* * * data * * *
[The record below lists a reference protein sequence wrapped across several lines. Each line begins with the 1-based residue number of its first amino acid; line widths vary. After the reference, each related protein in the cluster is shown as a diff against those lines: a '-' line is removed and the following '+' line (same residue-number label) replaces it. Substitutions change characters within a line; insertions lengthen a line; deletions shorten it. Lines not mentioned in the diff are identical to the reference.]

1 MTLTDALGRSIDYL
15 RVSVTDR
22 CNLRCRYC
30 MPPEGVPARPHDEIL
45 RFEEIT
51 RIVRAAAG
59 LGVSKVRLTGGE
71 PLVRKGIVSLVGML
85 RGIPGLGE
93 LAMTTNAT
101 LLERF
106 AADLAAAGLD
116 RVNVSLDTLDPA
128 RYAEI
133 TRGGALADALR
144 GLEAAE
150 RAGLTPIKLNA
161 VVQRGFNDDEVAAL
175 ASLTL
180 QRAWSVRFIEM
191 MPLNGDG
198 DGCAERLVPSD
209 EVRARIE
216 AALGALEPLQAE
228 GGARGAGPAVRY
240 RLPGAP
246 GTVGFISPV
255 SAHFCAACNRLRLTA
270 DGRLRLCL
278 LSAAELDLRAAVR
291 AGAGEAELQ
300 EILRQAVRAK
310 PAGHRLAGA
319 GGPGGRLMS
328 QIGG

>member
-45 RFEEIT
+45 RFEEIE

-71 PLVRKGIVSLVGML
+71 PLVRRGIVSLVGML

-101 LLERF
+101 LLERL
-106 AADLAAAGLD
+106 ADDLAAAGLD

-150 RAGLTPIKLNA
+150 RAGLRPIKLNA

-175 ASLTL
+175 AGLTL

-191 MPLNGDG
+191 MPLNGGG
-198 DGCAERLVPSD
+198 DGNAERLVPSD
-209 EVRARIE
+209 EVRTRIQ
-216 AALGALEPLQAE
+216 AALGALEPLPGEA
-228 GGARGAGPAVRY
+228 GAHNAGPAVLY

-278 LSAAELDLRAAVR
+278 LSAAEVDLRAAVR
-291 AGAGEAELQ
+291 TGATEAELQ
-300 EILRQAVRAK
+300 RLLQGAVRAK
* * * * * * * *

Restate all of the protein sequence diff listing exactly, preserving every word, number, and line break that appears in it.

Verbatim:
[The record below lists a reference protein sequence wrapped across several lines. Each line begins with the 1-based residue number of its first amino acid; line widths vary. After the reference, each related protein in the cluster is shown as a diff against those lines: a '-' line is removed and the following '+' line (same residue-number label) replaces it. Substitutions change characters within a line; insertions lengthen a line; deletions shorten it. Lines not mentioned in the diff are identical to the reference.]

1 MTLTDALGRSIDYL
15 RVSVTDR
22 CNLRCRYC
30 MPPEGVPARPHDEIL
45 RFEEIT
51 RIVRAAAG
59 LGVSKVRLTGGE
71 PLVRKGIVSLVGML
85 RGIPGLGE
93 LAMTTNAT
101 LLERF
106 AADLAAAGLD
116 RVNVSLDTLDPA
128 RYAEI
133 TRGGALADALR
144 GLEAAE
150 RAGLTPIKLNA
161 VVQRGFNDDEVAAL
175 ASLTL
180 QRAWSVRFIEM
191 MPLNGDG
198 DGCAERLVPSD
209 EVRARIE
216 AALGALEPLQAE
228 GGARGAGPAVRY
240 RLPGAP
246 GTVGFISPV
255 SAHFCAACNRLRLTA
270 DGRLRLCL
278 LSAAELDLRAAVR
291 AGAGEAELQ
300 EILRQAVRAK
310 PAGHRLAGA
319 GGPGGRLMS
328 QIGG

>member
-45 RFEEIT
+45 RFEEIE

-71 PLVRKGIVSLVGML
+71 PLVRRGIVSLVGML

-101 LLERF
+101 LLERL
-106 AADLAAAGLD
+106 ADDLAAAGLD

-150 RAGLTPIKLNA
+150 RAGLRPIKLNA

-175 ASLTL
+175 AGLTL

-191 MPLNGDG
+191 MPLNGGG
-198 DGCAERLVPSD
+198 DGNAERLVPSD
-209 EVRARIE
+209 EVRTRIQ
-216 AALGALEPLQAE
+216 AALGALEPLPGEA
-228 GGARGAGPAVRY
+228 GAHNAGPAVLY

-278 LSAAELDLRAAVR
+278 LSAAEVDLRAAVR
-291 AGAGEAELQ
+291 TGATEAELQ
-300 EILRQAVRAK
+300 RLLQGAVRAK